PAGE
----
An economy cannot be forced into prosperity. Voluntary sweatshops that emerge from a spontaneous market order make people better off, but in Haiti, the sweatshop industry has been forced on the people through government expropriation and cronyism. U.S. policies designed to aid and develop Haitian sweatshops have resulted in stolen lands, economic dependency, and less economic freedom.
Coercing people into a sweatshop economy via central planning and physical force is developmentally unsound and morally repugnant. The U.S. should reconsider its methods of foreign aid and refrain from creating policies that undermine the rights of Haitians.
Friends Like These
The United States Agency for International Development (USAID) is responsible for enforcing U.S. policy intended to aid and develop international economies. In the aftermath of the 7.0 magnitude earthquake that killed upwards of 80,000 Haitians in 2010, the U.S. congress allocated over $500 million to USAID for the purpose of reconstruction. The USAID directed $170 million dollars of this U.S. emergency aid to develop the Caracol Industrial Park.
366 Haitian families were forced to leave their homes, farms, and livelihoods against their will with little to no compensation.
The Caracol Industrial Park is a large sweatshop facility intended for garment manufacturing in northeastern Haiti. In order to foster development, USAID determined the Caracol Park needed a port and a power plant funded by the U.S. taxpayers. The USAID had no experience building ports, so the job was largely contracted out. The Caracol Industrial Park serves as the most expansive U.S. development project undertaken in Haiti.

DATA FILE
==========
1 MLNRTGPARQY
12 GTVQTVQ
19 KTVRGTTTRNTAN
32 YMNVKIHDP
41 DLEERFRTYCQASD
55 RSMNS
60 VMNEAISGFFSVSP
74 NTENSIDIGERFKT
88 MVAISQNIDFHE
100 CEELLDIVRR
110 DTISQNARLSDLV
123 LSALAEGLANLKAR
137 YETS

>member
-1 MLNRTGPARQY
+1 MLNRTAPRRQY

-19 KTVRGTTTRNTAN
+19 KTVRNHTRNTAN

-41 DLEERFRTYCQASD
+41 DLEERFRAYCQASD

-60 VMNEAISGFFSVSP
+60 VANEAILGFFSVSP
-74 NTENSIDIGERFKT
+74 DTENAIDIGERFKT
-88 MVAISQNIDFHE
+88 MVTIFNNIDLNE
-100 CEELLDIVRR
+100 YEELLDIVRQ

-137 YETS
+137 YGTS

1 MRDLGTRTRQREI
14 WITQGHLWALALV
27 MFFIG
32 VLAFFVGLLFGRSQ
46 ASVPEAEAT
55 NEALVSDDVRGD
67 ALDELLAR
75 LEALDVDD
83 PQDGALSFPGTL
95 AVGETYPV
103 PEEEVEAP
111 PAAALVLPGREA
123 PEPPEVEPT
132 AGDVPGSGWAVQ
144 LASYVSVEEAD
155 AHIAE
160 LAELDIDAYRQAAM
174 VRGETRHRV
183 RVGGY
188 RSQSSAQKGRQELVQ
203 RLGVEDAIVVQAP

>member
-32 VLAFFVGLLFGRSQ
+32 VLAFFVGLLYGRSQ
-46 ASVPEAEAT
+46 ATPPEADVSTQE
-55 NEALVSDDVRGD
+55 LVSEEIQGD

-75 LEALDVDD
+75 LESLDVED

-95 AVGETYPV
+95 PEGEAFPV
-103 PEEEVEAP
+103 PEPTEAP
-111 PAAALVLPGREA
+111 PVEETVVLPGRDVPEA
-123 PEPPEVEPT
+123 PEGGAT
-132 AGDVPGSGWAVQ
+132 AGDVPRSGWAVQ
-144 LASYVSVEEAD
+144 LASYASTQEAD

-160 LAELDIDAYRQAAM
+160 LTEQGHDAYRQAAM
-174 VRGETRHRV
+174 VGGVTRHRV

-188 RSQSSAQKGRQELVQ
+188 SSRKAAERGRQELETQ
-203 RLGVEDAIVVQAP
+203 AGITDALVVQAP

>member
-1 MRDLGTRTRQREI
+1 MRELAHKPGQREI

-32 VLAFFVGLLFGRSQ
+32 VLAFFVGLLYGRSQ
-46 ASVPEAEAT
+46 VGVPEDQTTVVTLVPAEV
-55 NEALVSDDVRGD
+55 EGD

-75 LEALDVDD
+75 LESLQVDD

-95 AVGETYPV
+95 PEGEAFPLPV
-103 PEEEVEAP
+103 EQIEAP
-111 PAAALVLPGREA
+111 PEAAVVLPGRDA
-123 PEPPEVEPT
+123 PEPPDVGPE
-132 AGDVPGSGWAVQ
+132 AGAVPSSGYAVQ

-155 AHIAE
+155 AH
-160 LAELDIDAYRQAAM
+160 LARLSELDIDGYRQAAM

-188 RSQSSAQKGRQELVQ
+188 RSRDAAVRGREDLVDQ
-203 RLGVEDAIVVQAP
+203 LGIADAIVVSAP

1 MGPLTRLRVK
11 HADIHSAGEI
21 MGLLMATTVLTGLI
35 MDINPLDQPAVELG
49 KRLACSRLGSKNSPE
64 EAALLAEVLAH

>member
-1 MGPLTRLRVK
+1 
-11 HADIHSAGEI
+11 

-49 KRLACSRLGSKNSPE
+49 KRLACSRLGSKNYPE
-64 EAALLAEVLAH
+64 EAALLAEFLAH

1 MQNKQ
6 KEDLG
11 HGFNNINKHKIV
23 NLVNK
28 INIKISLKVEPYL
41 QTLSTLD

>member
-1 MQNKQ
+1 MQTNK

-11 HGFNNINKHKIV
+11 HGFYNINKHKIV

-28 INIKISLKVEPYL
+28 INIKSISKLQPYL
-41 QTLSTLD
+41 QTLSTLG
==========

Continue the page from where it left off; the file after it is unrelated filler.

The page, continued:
The Caracol sweatshop facility was a joint effort initiated by the Haitian government, U.S. State Department, and the International Development Bank. The Caracol Park’s largest private investors were South Korean Sae-A’s Trading Co, Ltd. and The Clinton Foundation, but private investment has been difficult to come by. The Clinton Foundation and the Clintons had good intentions to develop Haiti and bring prosperity to the Haitian people, but the good sentiment was short lived.
Their project thrust Haitians into poverty. In order to construct the Caracol Park, the Haitian government expropriated land from individuals who were living in the construction zone. 366 Haitian families were forced to leave their homes, farms, and livelihoods against their will with little to no compensation.
Policy Fuels the Fire
The Caracol Park was doomed from the outset because it disregarded the underlying institutions and local knowledge of Haiti. The U.S. aided one of the most repressive governments on the planet, and Haitians are worse off because of it.
The U.S. gives Haitian garment manufacturers incentives and tax exemptions under The Haitian Hemispheric Opportunity through Partnership Encouragement Act of 2008 (HOPE II).
The targeted tax exemptions might be helpful in countries with economic freedom and strong institutions for private property, but the HOPE II policy in tandem with USAID policy have eroded the already weak private property institutions underlying the Haitian economy.
Land is expropriated to take advantage of industries that are given preferential treatment and access to conditional foreign aid marked for “development”. Former landowner, Marie Rocksaint, one of the more than 1,000 people who were forced off their property, explained,